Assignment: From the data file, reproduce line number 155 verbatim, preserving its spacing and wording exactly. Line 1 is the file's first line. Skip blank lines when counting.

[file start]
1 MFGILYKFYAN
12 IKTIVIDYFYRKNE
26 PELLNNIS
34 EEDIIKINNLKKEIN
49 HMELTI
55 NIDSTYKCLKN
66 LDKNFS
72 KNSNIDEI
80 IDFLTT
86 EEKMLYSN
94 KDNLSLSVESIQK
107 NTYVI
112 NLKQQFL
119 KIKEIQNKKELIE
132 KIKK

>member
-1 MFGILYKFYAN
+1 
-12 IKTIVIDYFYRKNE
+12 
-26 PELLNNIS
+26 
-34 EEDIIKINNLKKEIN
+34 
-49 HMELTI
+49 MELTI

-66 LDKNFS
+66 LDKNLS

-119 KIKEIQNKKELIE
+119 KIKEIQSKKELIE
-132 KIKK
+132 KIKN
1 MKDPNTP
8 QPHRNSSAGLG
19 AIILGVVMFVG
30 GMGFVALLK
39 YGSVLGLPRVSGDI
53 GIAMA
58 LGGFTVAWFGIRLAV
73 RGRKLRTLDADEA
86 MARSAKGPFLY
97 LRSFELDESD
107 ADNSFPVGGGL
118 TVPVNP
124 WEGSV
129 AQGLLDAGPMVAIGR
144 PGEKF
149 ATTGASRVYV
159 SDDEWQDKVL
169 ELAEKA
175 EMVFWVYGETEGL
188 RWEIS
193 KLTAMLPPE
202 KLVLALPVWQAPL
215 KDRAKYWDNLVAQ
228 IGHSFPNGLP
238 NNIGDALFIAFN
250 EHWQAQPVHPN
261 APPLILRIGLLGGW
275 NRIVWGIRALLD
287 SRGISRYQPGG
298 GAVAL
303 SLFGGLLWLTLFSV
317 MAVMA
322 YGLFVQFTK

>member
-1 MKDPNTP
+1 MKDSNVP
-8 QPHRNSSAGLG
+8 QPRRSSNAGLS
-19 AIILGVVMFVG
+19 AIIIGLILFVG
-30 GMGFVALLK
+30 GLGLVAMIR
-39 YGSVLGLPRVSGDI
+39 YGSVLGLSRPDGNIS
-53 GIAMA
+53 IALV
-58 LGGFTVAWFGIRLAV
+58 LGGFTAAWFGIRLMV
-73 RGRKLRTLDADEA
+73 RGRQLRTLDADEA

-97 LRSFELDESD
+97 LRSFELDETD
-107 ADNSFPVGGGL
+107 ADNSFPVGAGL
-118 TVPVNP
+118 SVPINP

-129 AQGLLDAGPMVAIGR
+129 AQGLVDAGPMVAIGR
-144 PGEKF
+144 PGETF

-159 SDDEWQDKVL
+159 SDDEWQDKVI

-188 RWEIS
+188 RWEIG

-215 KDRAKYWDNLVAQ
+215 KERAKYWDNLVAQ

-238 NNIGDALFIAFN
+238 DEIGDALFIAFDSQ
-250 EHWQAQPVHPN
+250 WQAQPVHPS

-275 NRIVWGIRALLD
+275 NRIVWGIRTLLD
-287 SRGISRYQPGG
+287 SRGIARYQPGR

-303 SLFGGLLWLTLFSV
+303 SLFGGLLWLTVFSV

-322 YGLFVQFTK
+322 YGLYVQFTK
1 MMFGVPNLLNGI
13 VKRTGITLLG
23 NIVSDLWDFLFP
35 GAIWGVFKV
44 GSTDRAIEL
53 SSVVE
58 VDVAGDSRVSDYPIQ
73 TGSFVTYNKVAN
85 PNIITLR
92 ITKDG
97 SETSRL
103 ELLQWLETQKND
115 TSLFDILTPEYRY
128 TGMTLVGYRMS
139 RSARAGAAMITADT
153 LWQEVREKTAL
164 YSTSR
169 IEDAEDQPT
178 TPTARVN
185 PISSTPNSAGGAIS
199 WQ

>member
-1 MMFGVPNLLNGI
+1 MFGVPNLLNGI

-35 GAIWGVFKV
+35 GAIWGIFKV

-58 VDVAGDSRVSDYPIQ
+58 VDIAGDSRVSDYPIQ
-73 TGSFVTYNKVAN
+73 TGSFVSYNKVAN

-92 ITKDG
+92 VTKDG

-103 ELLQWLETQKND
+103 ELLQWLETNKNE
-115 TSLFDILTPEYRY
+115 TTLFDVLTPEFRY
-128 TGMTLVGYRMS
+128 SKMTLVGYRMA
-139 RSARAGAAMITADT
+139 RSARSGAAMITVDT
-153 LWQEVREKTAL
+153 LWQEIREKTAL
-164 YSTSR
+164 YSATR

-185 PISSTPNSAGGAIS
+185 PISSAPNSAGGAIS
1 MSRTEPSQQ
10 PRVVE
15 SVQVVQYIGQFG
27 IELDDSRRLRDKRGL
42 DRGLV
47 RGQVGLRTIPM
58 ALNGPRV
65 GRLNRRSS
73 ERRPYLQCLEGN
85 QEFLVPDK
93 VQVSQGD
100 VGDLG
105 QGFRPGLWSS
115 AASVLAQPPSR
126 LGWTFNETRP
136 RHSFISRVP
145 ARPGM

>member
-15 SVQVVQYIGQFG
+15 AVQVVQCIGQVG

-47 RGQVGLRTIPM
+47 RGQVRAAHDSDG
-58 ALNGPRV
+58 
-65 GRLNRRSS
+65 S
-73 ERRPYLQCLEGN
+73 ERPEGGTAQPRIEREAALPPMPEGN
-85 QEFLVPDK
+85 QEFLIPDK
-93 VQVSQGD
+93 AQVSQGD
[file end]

-185 PISSTPNSAGGAIS